Which Lens do you use?

Discussion in 'Nature & Wildlife' started by timputtick, Jan 29, 2012.

  1. timputtick

    timputtick TPF Noob!

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    Hello,
    Hope to get a nice new/used Telephoto lens soon for British Bird photography and other wildlife.
    My question is which lens do you use for wildlife?
    I was considering the sigma 150-500 maybe, my limit is really the £1,000 mark.
    Thanks for your help in advance.


     
  2. SCraig

    SCraig Been spending a lot of time on here!

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    I have the Sigma 150-500 and like it quite well. I've only had it since October so not a great deal of use with it yet, but it's been out a few times. This was shot with it:

    [​IMG]
     
  3. timputtick

    timputtick TPF Noob!

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    Thanks, Nice shot! Looks fairly sharp, was this all out at 500mm? I've heard it loses sharpness beyond 300mm, what's the auto-focus like as well?
    Cheers,
     
  4. SCraig

    SCraig Been spending a lot of time on here!

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    That was shot at 500mm and f/11. Distance to the subject was 25.12 meters. I have shot some smaller subjects at longer distances that weren't very sharp but the subject was small enough that even if it had been sharp the shot wouldn't have been very good.

    [​IMG]
    This is a lousy shot but it proves a point. I heard a Heron squawking one morning, and turned around just in time to see him fly along the far side of the lake I was walking around. I just threw my camera up and shot because I didn't have time to do much of anything. I was shooting through some small brushy tree limbs and the focus distance is 112.20 meters. If you look at the Heron in the upper right corner you can see that it is in pretty sharp focus.

    The autofocus works well. It's moving things far enough that when it starts to hunt it isn't fast. It is reliable and locks on pretty well most of the time though so I have no complaints with it.
     
  5. Overread

    Overread has a hat around here somewhere Staff Member Supporting Member

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    If you search around you'll find a lot of discussions on this topic, this price point (esp for canon) has a range of options and there is a lot of debate as to which is the "best" item. In the end there isn't an overall "best", what there is is a range of slightly differently priced option which each have their own advantages and disadvantages. Good performing lenses in this price bracket all produce usable and good quality results so there are no 100% bad choices to be made.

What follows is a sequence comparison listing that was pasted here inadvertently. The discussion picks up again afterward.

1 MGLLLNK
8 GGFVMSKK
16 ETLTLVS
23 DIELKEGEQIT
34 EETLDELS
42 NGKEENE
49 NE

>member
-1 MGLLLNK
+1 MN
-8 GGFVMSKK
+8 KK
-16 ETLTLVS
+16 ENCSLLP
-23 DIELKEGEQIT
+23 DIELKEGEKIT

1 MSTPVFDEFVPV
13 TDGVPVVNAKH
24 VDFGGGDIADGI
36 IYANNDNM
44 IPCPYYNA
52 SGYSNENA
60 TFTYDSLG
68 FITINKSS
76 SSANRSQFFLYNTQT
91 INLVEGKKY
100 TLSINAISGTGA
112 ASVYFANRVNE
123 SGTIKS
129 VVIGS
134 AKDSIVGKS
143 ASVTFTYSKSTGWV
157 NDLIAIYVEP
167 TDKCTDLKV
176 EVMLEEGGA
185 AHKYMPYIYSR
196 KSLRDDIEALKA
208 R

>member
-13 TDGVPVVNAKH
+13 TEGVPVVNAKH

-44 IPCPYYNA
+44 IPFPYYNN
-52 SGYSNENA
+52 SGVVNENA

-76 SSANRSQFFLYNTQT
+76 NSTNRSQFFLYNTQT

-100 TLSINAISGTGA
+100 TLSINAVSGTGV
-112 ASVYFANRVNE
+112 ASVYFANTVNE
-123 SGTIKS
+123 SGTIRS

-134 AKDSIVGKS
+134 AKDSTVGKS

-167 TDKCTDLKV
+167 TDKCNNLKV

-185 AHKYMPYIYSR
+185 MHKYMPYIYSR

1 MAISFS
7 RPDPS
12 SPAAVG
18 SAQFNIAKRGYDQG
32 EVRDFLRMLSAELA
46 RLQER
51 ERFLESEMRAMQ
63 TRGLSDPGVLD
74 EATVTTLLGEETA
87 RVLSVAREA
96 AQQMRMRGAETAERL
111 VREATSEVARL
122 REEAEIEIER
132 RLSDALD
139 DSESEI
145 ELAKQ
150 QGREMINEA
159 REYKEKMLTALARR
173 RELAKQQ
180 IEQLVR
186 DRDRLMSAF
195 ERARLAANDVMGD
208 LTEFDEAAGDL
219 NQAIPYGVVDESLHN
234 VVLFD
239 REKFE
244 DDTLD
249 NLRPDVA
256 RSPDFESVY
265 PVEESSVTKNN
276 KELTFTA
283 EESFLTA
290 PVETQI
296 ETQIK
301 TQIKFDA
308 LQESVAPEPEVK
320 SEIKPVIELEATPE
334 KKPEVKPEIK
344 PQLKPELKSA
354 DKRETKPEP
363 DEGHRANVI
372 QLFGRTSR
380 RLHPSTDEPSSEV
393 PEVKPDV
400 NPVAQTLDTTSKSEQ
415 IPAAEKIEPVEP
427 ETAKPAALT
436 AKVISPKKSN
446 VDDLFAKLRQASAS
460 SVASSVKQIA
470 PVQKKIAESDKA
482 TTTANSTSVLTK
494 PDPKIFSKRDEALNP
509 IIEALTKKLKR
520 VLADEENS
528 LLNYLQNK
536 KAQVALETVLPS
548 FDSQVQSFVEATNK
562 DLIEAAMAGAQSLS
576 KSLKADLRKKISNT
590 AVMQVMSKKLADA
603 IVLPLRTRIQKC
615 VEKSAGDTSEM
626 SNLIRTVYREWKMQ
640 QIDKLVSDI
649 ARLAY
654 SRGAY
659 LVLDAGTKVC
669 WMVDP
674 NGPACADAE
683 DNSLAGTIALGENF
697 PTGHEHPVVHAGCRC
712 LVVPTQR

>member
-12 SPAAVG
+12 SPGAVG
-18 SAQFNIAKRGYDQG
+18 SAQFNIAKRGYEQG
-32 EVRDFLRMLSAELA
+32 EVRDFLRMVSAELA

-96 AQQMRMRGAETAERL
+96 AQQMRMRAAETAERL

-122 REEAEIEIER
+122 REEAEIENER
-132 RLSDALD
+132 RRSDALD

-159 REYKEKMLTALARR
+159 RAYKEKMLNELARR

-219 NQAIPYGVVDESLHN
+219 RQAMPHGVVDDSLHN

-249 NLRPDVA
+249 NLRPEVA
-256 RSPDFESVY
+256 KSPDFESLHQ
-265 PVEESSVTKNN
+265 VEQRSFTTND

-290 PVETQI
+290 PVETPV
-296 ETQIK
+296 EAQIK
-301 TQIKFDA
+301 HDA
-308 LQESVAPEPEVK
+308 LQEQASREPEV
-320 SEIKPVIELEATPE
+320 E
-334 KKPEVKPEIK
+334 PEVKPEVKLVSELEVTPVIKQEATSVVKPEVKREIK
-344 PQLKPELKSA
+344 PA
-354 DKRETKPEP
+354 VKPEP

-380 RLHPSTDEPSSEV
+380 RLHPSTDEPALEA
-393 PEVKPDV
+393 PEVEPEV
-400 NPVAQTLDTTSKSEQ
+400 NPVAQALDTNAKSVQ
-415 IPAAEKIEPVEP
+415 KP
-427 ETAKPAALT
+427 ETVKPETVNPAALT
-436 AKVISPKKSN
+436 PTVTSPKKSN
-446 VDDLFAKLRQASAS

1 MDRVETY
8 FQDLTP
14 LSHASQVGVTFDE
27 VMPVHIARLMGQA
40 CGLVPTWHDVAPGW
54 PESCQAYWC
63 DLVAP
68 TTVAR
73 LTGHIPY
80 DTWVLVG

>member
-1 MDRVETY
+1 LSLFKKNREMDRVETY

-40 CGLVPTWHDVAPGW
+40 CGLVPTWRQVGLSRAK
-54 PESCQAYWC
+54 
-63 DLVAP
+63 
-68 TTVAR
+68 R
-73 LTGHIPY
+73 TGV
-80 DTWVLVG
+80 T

A few to consider:

    Canon 400mm f5.6 L Canon EF 400mm f5.6L USM Lens from £1049.00, UK Specialist Price Comparison Site, Camera Price Buster just pushes the limit of your budget, but is the best optics you'll get at this price band. This lens will deliver the sharpest results and have about the fastest AF for this band of pricing. Downsides are that its a prime lens (no focal length changing) and that it lacks IS (image stabilizing). Otherwise its a very popular choice with bird photographers.

    Canon 300mm f4 IS L - Canon EF 300mm f4L IS USM Lens from £1099.00, UK Specialist Price Comparison Site, Camera Price Buster just pushing your limit again and 100mm shorter than the 400mm, however this lens gives you the advantage of the IS feature for helping when hand holding. In addition its optics are very good and this lens is often used alongside a 1.4 teleconverter which turns it into a 420mm f5.6 IS L lens. Optical performance just a touch behind the 400mm, but overall a very usable combo. The Combo itself will cost you more, of course, however you might be able to save and purchase the 1.4TC at a later date.

    Canon 100-400mm f4-5.6 IS L Canon EF 100-400mm f4.5-5.6L IS USM Lens from £1163.99, UK Specialist Price Comparison Site, Camera Price Buster - higher than your budget, but still within what most consider a reachable target without too much saving time; this is one of the superzooms in this price bracket and as such has a bit of a history to it. The superzooms (sigma or canon) all carry a little bit of "risk" with them; that risk is that they are very complex lenses and prone to having slightly more extreme tolerances of production. In general there are no problems, but these lenses can run the risk of being "soft" upon purchase - this is easily correctable, but will mean it has to be sent off to be serviced, furthermore if you don't send your camera body with the lens the servicing can be a bit of a lottery (since they don't have your body to calibrate to).

    Don't let that discourage you, the 100-400mm has nearly 10 years worth of use behind it and its reliance has improved over those years - its probably the most reliable superzoom you can purchase and delivers very usable image quality (esp if you stop down from wide open to around f7.1/f8 when shooting at the long end).

    Sigma sports a range of superzoom options - the 50-500mm OS Sigma 50-500mm f4.5-6.3 DG OS HSM Lens from £1104.90, UK Specialist Price Comparison Site, Camera Price Buster and the 150-500mm OS Sigma 150-500mm f/5-6.3 DG OS HSM Lens from £699.00, UK Specialist Price Comparison Site, Camera Price Buster . I honestly can't go too far into how these perform alongside the canon as I honestly am not 100% sure (plus I tend to mix them up a bit as to which is which). That said SCraig has already shown you what you can get with the 150-500mm.


    I'd also recommend checking out Juza Nature Photography - Articles who has a range of lens reviews on various options in this range and is worth reading.
     

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